New VP for Texas Mutual Insurance Company

FEBRUARY 2, 2002—Texas Mutual Insurance Company is pleased to announce the addition of Ken Lauber as its Vice President of Field Operations. Lauber will oversee the company’s Dallas, Austin and Houston underwriting operations. He will also direct the company’s statewide marketing efforts.

Lauber has extensive insurance experience, with a heavy emphasis in property/casualty. In the past 19 years, he has managed marketing, underwriting, and service operations for the CNA Insurance Company in California, Illinois and Louisiana. His most recent responsibilities included overseeing all of CNA’s Houston and Austin branch territories as its president.

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Fortune Not So Fortunate In Court

JANUARY 29, 2002—Travis County District Court sentenced Liza Fortune on insurance fraud-related charges, and ordered her to pay $15,013.89 in restitution to Texas Mutual Insurance Company. Fortune received a two-year sentence (suspended for four years), a $250 fine, and a court order to seek counseling as recommended by probation.

Fortune violated a state law that says injured workers are entitled to temporary income benefits (TIBs) only when they are unable to work because of an on-the-job injury. A Texas MutualSM investigation showed that, not only was Fortune able to work while she was collecting TIBs, she was working for two temporary service companies.

Fortune allegedly suffered an on-the-job injury while working for Arlington Jet Center Inc. Her doctor declared her unable to work because of the injury, and Texas Mutual Insurance Company began paying her TIBs.

Arlington Jet Center Inc. officials contacted Texas Mutual Insurance Company when they grew suspicious of Fortune’s claim because she was difficult to contact during her time off work. Sharmane Bryson, a Texas MutualSM workers’ compensation specialist, asked Fortune on two occasions whether she was working. Fortune replied “no” both times, and Bryson documented the conversation in her file.

Texas MutualSM investigator Michael Bradley said he was also suspicious of Fortune’s claim, but he was unable to turn up enough evidence to prove fraud during his initial investigation. Bradley “closed” the case, but left himself a note to reopen it in six months.

That’s when Bradley discovered that Fortune had worked for two temporary services while continuing to collect TIBs from Texas Mutual Insurance Company. After Bradley received employment verifications from the two temporary services, he took the evidence to Donna Crosby, the Travis County assistant district attorney who prosecuted the case.

Crosby had to prove that Fortune intentionally lied in order to receive TIBs. Although Bradley’s tenacity was crucial in compiling enough evidence for Crosby to take the case to court, he credits Bryson with providing the proof Crosby needed to win the case.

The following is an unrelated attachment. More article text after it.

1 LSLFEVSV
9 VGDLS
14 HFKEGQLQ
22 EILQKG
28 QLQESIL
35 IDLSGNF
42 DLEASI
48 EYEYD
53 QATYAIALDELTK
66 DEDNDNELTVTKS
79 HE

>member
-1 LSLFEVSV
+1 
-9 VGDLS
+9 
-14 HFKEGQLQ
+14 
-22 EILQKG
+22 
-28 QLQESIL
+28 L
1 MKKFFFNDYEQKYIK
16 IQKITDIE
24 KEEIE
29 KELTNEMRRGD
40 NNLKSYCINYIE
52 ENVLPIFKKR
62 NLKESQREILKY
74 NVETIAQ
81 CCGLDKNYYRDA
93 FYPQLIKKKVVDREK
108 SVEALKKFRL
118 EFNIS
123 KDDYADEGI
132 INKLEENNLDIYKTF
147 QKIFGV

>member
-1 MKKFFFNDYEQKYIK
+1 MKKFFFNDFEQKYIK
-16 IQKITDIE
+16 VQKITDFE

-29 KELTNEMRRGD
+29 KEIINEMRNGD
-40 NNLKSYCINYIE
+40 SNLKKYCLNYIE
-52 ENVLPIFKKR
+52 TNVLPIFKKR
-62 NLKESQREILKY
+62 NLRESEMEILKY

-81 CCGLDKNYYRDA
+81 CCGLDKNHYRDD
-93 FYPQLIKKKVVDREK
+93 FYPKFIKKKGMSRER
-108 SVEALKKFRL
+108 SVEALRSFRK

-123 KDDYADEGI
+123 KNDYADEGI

“Sharmane (Bryson) clearly documented that she asked Ms. Fortune about her employment status twice,” said Bradley. “Sharmane’s files were crucial in proving that she (Fortune) intentionally lied in order to continue to receive TIBs. We do this kind of detailed documentation on all our claims, and we encourage our policyholders to do the same.”

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Murphy Caught in Murphy’s Law

JANUARY 28, 2002—Anything that could go wrong, did go wrong for Lubbock’s Kendal Murphy at the 147th District Court. The court sentenced Murphy to seven months deferred adjudication for workers’ compensation insurance fraud-related charges. The court also ordered him to pay $7,209.24 in restitution to Texas Mutual Insurance Company.

Donna Crosby, the Travis County assistant district attorney who prosecuted the case, successfully proved that Murphy had lied to his employer, his doctor, the Texas Workers’ Compensation Commission (TWCC), and Texas Mutual Insurance Company about his company’s offer of light-duty work. TWCC rules require an employer to make a “bona fide offer of employment” to an injured worker when the employer accepts the doctor’s work restrictions. After Murphy’s doctor released him to return to work, Murphy’s employer offered him a light-duty assignment that met the doctor’s restrictions.

“Usually, employers send the offer by certified mail, but in this case, the employer tried to hand the offer to Murphy in person,” said Tommy Jones, the Texas MutualSM investigator who handled the case. “Before he made the offer, Murphy’s boss told us he planned to record the conversation. Murphy refused to take the written offer, and his employer got it all on tape.”

Under TWCC rules, when an injured worker declines a bona fide offer of employment, the insurance company can stop paying temporary income benefits. When Texas Mutual Insurance Company discontinued his income benefits, Murphy challenged the decision through the TWCC dispute resolution process by claiming that his doctor never notified him of his release to return to work. The doctor’s records clearly showed otherwise.

“When Murphy denied that his boss offered him light-duty work, all we had to do was produce the recording for the hearing officer,” said Jones. The contested case hearing ruled in favor of Texas Mutual Insurance Company, and an appeals panel upheld the decision.

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